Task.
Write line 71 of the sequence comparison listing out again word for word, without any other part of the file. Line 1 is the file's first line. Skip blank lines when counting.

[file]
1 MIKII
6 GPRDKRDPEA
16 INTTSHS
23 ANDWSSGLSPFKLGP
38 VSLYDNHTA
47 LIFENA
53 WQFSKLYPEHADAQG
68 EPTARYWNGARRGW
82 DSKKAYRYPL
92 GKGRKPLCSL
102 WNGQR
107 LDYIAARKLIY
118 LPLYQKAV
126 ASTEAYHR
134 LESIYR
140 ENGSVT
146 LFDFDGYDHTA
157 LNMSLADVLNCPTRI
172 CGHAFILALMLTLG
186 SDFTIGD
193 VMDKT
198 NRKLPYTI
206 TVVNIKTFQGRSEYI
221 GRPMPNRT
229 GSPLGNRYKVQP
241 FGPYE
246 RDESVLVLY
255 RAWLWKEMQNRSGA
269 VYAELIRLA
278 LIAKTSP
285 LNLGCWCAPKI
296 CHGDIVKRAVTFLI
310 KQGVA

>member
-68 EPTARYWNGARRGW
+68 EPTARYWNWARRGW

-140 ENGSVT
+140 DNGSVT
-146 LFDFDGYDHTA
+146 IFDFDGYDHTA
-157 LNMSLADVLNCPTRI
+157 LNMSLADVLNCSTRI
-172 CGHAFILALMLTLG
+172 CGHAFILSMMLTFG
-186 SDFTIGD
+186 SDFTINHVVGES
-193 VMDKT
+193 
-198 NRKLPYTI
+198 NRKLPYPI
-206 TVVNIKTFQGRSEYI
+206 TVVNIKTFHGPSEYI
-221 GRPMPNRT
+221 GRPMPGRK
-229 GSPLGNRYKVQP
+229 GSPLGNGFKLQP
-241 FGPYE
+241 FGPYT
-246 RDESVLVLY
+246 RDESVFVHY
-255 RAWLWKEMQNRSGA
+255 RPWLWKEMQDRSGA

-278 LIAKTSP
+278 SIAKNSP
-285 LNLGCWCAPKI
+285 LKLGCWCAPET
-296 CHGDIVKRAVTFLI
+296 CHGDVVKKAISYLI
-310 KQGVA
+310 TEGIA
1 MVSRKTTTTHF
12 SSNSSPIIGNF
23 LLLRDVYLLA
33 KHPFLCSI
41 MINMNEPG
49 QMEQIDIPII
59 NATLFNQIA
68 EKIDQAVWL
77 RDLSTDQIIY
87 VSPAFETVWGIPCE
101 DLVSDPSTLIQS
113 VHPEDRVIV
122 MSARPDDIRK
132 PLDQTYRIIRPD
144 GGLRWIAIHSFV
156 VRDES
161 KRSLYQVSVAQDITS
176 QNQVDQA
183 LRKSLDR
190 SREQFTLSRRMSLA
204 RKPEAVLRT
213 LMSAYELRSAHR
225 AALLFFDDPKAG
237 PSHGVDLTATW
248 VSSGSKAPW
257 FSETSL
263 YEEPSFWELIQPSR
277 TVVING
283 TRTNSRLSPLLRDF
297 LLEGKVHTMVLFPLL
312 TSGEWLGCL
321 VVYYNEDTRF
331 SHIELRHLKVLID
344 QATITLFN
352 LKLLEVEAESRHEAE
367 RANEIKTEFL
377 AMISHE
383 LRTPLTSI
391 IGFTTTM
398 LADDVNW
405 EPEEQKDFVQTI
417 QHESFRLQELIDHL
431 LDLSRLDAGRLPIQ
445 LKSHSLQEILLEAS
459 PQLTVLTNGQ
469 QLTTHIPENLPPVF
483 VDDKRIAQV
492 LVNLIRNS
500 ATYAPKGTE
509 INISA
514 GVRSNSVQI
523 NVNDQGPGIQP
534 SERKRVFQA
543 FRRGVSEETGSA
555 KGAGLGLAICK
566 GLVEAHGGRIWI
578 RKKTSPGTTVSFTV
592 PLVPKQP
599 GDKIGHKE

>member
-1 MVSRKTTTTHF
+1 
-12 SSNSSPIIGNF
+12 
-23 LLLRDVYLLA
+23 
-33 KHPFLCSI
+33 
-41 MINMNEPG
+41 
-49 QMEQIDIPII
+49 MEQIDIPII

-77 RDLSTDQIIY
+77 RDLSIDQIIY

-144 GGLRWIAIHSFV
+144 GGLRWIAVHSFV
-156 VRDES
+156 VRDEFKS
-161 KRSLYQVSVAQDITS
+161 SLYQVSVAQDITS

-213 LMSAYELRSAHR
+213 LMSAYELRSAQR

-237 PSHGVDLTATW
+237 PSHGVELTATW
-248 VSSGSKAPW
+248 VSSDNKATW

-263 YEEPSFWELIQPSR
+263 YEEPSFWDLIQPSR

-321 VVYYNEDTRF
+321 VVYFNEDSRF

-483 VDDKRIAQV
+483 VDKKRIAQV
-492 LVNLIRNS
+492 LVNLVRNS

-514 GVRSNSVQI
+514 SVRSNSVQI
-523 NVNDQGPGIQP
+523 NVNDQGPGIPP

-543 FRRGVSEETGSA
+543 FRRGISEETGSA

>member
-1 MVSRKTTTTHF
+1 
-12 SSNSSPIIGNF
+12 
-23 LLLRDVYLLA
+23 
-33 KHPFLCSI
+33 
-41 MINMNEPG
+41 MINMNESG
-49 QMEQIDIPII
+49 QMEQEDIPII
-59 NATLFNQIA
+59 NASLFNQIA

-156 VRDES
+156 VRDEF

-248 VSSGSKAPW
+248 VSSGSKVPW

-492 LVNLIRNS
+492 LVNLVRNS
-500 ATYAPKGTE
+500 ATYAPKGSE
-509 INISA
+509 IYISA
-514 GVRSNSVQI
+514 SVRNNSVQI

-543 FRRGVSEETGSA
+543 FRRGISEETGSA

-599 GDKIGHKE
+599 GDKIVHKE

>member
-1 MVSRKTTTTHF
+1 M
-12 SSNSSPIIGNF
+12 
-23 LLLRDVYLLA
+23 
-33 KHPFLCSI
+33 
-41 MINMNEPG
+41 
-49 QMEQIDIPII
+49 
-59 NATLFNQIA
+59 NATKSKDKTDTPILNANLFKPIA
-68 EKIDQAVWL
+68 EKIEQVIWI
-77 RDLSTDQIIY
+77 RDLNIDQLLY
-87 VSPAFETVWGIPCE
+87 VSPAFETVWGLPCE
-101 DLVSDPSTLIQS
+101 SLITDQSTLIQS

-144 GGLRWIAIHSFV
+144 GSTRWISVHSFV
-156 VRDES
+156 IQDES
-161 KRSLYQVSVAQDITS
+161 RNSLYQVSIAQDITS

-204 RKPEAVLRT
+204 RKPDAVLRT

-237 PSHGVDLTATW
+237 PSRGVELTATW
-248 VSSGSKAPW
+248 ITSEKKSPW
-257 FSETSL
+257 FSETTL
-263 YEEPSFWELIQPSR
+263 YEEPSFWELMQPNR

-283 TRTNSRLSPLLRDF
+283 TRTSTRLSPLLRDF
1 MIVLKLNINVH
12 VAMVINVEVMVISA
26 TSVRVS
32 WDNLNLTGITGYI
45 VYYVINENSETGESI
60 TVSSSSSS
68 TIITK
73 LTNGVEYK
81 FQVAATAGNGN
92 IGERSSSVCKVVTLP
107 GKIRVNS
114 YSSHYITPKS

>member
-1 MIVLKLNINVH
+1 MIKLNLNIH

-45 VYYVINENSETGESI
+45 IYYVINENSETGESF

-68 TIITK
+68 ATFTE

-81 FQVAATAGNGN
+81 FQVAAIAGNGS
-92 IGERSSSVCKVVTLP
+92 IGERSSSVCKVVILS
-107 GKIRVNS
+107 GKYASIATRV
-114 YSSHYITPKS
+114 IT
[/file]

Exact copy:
1 MVSRKTTTTHF